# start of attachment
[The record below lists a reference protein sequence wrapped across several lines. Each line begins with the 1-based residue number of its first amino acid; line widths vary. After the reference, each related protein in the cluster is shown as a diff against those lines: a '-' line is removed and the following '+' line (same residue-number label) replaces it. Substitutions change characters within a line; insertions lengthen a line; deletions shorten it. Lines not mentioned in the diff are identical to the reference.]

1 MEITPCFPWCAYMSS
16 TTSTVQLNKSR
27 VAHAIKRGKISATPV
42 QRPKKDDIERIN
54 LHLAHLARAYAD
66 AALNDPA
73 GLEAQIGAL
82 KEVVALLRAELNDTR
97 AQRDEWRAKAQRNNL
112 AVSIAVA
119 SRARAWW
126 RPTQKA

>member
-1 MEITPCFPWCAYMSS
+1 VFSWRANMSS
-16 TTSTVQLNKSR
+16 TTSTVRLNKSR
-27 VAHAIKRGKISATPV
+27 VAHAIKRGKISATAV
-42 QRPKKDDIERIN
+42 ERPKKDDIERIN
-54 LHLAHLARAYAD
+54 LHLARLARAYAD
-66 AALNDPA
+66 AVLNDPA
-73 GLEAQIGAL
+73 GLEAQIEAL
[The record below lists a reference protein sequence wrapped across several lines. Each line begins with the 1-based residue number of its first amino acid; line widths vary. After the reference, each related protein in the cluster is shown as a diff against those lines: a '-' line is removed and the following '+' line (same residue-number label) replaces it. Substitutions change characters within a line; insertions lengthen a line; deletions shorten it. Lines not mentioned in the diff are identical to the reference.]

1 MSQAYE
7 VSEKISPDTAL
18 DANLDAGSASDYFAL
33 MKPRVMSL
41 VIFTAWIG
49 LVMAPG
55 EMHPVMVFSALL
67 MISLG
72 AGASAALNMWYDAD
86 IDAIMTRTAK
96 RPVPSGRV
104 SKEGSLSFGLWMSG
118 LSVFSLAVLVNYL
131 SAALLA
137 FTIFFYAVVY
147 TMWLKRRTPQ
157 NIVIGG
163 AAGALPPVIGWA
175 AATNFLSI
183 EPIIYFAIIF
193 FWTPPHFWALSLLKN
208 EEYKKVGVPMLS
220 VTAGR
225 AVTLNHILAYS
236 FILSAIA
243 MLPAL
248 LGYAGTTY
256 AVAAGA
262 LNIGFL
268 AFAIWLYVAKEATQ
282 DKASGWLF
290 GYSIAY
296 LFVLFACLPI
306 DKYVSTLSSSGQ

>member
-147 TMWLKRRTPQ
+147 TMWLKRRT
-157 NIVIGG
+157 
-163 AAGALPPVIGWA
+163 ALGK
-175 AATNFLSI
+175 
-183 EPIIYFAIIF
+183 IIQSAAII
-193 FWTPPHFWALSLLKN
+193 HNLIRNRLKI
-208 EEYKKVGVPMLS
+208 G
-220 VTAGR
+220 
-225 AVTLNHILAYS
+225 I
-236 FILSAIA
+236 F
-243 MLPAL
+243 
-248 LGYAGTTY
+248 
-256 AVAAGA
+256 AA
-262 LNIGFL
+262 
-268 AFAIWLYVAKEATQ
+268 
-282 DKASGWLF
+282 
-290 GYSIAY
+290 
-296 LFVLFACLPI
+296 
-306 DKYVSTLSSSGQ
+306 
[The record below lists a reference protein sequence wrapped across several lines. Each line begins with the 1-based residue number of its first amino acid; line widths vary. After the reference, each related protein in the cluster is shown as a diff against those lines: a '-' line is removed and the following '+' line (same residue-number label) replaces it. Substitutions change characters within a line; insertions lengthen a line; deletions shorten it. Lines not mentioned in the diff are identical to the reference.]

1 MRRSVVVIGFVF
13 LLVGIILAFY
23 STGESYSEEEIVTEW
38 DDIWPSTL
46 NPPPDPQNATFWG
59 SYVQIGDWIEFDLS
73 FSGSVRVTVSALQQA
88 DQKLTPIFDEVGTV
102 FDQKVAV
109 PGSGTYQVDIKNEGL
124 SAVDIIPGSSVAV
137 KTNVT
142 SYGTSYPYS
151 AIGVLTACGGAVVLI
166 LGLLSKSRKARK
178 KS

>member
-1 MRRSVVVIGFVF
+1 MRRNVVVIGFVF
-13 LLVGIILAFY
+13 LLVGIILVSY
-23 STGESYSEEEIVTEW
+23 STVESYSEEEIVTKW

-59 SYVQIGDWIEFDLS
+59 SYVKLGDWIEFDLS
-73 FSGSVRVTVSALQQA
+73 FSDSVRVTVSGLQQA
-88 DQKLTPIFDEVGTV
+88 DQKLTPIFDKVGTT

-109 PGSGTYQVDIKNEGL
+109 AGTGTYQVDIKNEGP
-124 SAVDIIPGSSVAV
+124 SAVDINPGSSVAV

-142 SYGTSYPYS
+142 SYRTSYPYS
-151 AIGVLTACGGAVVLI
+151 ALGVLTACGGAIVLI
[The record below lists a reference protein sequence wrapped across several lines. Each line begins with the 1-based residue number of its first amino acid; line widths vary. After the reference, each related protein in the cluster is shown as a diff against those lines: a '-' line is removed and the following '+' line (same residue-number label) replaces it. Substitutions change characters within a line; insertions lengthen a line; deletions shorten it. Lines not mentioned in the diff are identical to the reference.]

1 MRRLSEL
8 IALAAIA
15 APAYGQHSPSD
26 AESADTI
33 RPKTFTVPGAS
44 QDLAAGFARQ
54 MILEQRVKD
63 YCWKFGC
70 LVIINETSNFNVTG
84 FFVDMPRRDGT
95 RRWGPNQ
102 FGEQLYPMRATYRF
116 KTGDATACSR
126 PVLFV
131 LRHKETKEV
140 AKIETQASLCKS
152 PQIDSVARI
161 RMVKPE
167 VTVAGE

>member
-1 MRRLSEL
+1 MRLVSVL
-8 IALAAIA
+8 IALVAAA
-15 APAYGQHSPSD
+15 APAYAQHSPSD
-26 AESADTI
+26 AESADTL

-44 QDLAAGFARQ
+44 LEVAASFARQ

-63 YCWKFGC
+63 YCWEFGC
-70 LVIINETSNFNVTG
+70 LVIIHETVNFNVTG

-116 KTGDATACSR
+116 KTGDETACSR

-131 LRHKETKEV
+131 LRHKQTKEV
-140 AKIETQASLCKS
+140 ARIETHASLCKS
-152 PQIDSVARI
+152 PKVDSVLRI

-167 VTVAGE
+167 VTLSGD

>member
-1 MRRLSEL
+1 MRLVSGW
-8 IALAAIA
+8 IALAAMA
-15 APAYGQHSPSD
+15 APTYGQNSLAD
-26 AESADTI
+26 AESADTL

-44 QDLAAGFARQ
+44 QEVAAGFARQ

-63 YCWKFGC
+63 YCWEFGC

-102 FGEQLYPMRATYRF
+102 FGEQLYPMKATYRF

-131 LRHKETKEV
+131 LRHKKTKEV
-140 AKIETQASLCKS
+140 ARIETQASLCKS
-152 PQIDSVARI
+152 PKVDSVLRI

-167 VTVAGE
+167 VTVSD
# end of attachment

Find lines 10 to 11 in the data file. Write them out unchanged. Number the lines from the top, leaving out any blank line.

97 AQRDEWRAKAQRNNL
112 AVSIAVA